The California Teach program - sometimes known as the Science/Math Initiative - will put 1,000 new middle school and high school science and math teachers into California school systems each year once it reaches its capacity in 2010. That’s four times the number of secondary science and math teachers the UC system currently produces each year. The need for the increase is crucial; California currently scores last in the country in eighth-grade science education and seventh from last in mathematics.
Nine UC campuses are participating in the California Teach program, and although it’s the newest and smallest UC, Merced is committed to doing its part.
California Teach aligns with where UC Merced needs to be long-term, said UC Merced Executive Vice Chancellor and Provost David Ashley. We believe it will attract students from the Valley and prove important to the future of education in this region.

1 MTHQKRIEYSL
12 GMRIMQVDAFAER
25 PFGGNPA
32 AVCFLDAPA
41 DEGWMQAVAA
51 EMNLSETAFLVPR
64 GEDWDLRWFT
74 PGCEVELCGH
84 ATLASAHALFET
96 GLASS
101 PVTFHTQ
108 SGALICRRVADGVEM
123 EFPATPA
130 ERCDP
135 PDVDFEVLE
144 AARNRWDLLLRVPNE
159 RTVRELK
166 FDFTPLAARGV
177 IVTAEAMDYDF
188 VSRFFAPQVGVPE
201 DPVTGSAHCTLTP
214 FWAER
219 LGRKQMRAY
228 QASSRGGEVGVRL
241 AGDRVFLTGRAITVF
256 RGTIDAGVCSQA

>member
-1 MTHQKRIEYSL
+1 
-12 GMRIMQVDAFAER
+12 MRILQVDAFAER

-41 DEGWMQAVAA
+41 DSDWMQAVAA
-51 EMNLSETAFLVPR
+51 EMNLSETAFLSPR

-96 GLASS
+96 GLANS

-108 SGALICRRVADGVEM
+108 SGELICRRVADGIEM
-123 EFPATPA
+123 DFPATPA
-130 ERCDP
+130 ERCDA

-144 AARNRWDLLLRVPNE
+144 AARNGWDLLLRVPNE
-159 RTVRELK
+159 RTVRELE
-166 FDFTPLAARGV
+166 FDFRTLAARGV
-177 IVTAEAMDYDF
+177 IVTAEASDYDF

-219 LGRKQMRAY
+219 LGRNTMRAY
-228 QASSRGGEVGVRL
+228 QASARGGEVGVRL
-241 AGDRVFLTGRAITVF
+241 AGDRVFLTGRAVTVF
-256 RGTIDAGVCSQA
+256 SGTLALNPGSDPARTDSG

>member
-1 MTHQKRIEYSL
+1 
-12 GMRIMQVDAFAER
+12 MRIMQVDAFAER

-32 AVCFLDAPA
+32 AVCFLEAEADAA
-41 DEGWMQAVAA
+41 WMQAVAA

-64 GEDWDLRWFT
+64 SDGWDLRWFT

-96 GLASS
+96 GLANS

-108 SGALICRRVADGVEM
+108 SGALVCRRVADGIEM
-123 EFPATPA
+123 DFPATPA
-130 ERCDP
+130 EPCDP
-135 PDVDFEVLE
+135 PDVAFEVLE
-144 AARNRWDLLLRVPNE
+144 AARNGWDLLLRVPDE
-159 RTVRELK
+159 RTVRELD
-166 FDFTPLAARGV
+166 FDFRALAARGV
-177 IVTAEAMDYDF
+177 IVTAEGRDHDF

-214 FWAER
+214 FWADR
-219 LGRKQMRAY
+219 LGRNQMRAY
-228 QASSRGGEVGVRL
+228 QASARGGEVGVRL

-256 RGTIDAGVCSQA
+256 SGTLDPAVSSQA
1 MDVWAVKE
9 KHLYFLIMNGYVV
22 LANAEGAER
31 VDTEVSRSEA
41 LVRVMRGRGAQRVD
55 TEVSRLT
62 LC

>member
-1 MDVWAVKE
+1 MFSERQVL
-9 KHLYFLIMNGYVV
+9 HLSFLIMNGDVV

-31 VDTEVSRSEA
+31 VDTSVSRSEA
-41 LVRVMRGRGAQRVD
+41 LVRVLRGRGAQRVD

Each California Teach campus will determine how to implement the program, guided by a few overarching program ideas. Field experience in K-12 classrooms supervised by mentor teachers will be an important component, as will special programs focusing on discipline-specific teaching methods.
Professor Arnold Kim, a mathematics professor in the School of Natural Sciences, is the faculty director for the program at UC Merced.
Our next step is to get into the community, working with teachers and establishing relationships so that students can have the mentored teaching experiences they need, said Kim, who will also be meeting soon with faculty directors from other UC campuses to learn how they have fit California Teach into their existing infrastructure.
A few UC Merced students have already expressed interest in California Teach. Kim thinks that number will grow as the program gains prominence and as UC Merced gains students.
We have a great opportunity to provide a viable and needed career option, Kim said. The program offers a workable path to send some of our best and brightest students out to give back to our communities in a real and substantial way. Students from so many different majors can participate, and many people on campus will have a chance to interact with and support them. That’s what I want to encourage.